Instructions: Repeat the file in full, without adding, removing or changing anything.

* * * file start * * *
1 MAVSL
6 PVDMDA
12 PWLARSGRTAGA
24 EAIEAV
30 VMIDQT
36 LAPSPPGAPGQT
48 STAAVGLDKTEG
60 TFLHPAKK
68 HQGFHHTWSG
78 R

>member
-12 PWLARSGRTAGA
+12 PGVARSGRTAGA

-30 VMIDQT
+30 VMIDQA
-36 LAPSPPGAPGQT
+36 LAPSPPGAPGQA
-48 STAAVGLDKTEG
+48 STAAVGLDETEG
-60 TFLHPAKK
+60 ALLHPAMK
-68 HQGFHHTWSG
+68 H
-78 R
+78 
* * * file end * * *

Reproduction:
1 MAVSL
6 PVDMDA
12 PWLARSGRTAGA
24 EAIEAV
30 VMIDQT
36 LAPSPPGAPGQT
48 STAAVGLDKTEG
60 TFLHPAKK
68 HQGFHHTWSG
78 R

>member
-12 PWLARSGRTAGA
+12 PGVARSGRTAGA

-30 VMIDQT
+30 VMIDQA
-36 LAPSPPGAPGQT
+36 LAPSPPGAPGQA
-48 STAAVGLDKTEG
+48 STAAVGLDETEG
-60 TFLHPAKK
+60 ALLHPAMK
-68 HQGFHHTWSG
+68 H
-78 R
+78 